Prayer Needs

May 22, 2003
Prayer Needs
By Howie Mansfield
St. Joseph’s Parish collects rosaries for troops during Lent

BOONVILLE — A simple act of kindness goes a long way. St. Joseph’s parish community came together to collect rosaries, store-purchased and homemade, to be sent to Catholic military troops overseas. The idea for sending rosaries came from a homily delivered by Father Donald Karlen, pastor of St. Joseph’s Church, during Lent. The homily focused on the words of two U.S. Navy chaplains, Father Bill Devine and Father Sean P. O’Brien, a diocesan priest and former pastor of St. Patrick’s in Forestport. In his homily, Father Karlen mentioned a comment by Father Devine in the Boston Pilot that “Catholic devotionals” such as rosaries, medals, bibles, and prayer books. Father O’Brien said in the Boonville Herald to “please keep the brave men and women of our military forces in your daily prayers as they face constant danger here.”

Father Karlen used the comments from Father Devine and Father O’Brien to help parishioners reflect on the importance of the rosary to Catholics. After hearing Father Karlen’s homily on the need for devotionals, George Fallon and Raymond O’Brien, parishioners of St. Joseph’s, approached their pastor about what the church could do for the troops. “The people in this parish are very patriotic. Many come from military backgrounds,” said Fallon, a Marine veteran. “We wanted to do something to support our troops and what better way than through the rosary. I have always had a strong fondness for the rosary and the Blessed Mother. I say the rosary daily.”

Both O’Brien and Fallon went to work researching what types of rosaries might be purchased or made. O’Brien and Fallon worked individually, but when they came back together, they were surprised with their results. “When we talked, George showed me the rosary he picked out. It was the same one I did,” O’Brien said. “So as not to wait, I paid for 600 rosaries on my credit card and we had them a week later.” Fallon and O’Brien helped others from the parish collect additional handmade and donated rosaries to be included. When Father Karlen blessed the rosaries during the Easter vigil Mass on April 19, there were a total of 824 rosaries to be sent to Catholic military men and women. The parish collected over $1,000 to defray the cost of the purchased rosaries.

The rosaries were given to Richard Czajka, a parishioner of St. Joseph’s Church deployed at Fort Drum, to take to the Watertown base for distribution. “The theme during Lent was the rosary. The Holy Father’s pastoral letter on the rosary asked us to ‘contemplate the face of Christ at the school of Mary,’” Father Karlen said. “Contemplation is a major focus of the letter and it keeps pushing all of us to take the rosary more seriously.” Parishioners participated in a Lenten bible study and a retreat where praying the rosary was a key element. Father Karlen provided parishioners with a guide for praying the rosary. The church also provided rosaries to anyone without one. “We left them on the ends of the pews for people to take,” Father Karlen said. “We didn’t want to see anyone walking around without one.”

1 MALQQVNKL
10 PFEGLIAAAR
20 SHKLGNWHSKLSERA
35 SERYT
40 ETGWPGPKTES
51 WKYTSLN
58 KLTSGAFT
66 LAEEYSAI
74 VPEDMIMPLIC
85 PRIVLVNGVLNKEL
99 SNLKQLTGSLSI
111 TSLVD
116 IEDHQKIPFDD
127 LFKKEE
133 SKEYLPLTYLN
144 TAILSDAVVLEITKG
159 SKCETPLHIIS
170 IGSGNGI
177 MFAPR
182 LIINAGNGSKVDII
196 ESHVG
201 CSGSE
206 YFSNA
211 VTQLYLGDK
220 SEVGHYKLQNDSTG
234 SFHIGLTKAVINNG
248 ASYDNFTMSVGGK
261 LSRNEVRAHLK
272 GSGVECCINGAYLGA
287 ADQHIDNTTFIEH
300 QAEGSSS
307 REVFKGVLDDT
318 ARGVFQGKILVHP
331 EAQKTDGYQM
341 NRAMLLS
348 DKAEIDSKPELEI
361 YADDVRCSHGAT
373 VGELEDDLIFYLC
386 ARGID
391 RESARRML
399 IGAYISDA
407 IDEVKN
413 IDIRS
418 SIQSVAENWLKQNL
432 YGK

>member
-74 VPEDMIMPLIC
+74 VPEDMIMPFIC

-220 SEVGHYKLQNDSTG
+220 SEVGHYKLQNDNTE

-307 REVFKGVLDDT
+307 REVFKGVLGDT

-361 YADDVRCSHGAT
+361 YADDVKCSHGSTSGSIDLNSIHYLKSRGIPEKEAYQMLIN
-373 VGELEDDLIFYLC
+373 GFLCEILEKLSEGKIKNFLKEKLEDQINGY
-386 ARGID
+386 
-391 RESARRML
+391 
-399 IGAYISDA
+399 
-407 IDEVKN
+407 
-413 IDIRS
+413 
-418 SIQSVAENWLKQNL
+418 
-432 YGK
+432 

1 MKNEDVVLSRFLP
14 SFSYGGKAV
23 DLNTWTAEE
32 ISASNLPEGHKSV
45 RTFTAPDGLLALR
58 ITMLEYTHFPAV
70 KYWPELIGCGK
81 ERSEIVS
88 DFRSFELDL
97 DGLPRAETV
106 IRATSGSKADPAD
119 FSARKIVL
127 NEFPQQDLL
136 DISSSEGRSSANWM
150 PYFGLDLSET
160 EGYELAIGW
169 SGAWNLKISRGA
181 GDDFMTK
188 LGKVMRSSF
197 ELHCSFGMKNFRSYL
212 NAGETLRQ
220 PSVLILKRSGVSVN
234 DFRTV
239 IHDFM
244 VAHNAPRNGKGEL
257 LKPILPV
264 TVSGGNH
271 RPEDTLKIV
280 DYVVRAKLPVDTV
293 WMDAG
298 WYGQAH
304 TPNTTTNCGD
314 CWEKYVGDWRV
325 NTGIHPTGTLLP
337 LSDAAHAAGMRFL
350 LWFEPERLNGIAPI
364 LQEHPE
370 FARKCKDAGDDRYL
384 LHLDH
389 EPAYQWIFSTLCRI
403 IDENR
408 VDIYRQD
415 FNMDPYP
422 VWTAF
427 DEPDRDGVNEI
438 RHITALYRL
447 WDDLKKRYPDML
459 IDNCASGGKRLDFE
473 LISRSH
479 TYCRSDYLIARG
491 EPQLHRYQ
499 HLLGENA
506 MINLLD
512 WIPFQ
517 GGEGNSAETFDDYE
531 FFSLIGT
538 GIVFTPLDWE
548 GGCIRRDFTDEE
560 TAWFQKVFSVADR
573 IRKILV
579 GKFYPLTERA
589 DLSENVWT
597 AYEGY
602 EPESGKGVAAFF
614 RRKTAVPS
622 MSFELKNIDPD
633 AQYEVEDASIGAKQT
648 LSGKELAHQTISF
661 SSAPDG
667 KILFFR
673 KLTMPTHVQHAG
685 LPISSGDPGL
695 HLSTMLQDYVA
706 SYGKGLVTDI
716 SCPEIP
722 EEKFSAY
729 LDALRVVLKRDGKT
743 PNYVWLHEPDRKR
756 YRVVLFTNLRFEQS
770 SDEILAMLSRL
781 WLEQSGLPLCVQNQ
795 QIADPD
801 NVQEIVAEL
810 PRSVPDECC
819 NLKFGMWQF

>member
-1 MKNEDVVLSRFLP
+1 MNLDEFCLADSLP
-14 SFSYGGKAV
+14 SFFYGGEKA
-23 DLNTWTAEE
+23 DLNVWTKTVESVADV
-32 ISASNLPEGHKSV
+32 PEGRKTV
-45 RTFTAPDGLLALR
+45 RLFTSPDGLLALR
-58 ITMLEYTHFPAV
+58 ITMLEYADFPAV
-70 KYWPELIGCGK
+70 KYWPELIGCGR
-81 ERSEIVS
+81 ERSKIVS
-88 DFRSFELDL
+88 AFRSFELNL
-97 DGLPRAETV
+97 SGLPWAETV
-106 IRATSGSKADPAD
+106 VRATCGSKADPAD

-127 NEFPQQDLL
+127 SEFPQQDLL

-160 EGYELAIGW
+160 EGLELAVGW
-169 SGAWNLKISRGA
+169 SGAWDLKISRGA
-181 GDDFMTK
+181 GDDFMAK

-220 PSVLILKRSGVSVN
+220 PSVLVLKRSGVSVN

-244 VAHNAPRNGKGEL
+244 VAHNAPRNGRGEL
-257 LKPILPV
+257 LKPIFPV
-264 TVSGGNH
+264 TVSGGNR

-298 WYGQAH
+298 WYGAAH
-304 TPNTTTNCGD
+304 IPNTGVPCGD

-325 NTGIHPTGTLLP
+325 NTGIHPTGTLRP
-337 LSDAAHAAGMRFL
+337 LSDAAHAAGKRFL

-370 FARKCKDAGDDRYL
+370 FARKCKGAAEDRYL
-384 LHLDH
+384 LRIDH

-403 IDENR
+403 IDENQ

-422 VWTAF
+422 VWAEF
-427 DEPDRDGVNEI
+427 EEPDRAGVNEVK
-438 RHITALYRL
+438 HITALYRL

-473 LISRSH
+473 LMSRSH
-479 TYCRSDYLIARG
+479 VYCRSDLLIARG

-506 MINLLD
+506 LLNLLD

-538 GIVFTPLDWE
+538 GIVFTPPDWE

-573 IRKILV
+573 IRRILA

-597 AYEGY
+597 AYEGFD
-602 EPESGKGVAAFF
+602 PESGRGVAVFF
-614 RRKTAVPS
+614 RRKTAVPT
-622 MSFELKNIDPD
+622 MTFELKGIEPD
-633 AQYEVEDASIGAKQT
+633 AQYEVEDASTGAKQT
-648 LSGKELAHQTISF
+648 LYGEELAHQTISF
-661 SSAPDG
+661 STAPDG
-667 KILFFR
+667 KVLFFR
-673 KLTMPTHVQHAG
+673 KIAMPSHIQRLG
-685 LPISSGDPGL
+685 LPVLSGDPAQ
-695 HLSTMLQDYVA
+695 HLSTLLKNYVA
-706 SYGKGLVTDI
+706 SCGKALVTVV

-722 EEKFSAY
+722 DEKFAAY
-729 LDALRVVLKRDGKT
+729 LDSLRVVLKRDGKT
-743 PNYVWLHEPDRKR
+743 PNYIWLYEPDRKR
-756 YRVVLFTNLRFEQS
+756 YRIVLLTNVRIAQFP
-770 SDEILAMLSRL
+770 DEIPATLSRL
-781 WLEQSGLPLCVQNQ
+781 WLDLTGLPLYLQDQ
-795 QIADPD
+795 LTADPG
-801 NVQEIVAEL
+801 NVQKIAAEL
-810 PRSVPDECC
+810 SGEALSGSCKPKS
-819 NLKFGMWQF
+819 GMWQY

Fallon urged all Americans to support the troops in Iraq. “It’s not only a Catholic thing, but an American thing,” he said. “By the grace of God and through the force of arms we could end the evil of a brutal man [Saddam Hussein]. Now, by the grace of God and through the power of prayer, we must bring peace to these people [in Iraq.]” O’Brien said the experience has given him a renewed appreciation of the rosary. “Father Karlen did a great job with the diagram of how to pray the rosary, because a lot of people needed a refresher,” he said. Father Karlen received a letter from LTC Walter McGehee, chaplain for the 2nd Brigade Unit at Fort Drum, thanking St. Joseph’s Parish for the gift of rosaries for the troops. “We want to thank the people of your parish for their generosity concerning the religious support needs of the soldiers. As you know the mission is changing. Not as many units are deploying to the region as earlier. However, it is our intent that a number of these rosaries be taken into Iraq for our soldiers,” McGehee wrote. “However, there is another pressing need concerning soldiers who will be deployed to Afghanistan, and the need for rosaries in that theatre of operations. We would like chaplains who are deploying into that region to transport the majority of the rosaries with them.”

Father Karlen said he hopes the parish has been strengthened by helping the military and deepening their devotion to the Virgin Mary. “The parish has really been focusing on the power of prayer through the rosary, that God’s will be done by requesting his grace and guidance through prayer,” Fallon said. “And what better way to do that than through the Blessed Mother.”

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